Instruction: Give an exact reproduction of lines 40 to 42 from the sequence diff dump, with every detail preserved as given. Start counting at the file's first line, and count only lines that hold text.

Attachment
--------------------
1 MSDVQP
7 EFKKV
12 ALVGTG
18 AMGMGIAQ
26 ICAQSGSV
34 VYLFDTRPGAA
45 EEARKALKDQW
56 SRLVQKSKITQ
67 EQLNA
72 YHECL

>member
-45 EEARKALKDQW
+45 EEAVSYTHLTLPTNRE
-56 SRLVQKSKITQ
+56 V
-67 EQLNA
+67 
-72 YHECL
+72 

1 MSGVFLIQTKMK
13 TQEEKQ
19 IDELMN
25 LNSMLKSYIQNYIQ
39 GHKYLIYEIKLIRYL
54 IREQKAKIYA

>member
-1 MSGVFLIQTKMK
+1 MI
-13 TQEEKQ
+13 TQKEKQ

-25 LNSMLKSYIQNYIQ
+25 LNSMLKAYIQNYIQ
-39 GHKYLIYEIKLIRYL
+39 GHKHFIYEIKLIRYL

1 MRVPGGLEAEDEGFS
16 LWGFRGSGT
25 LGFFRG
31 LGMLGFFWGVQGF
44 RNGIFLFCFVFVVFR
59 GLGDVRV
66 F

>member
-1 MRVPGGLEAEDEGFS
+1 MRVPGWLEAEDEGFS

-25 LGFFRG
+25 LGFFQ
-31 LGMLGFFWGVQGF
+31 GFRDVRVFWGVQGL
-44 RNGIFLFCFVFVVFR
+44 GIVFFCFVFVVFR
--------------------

59 GLGDVRV
66 F

>member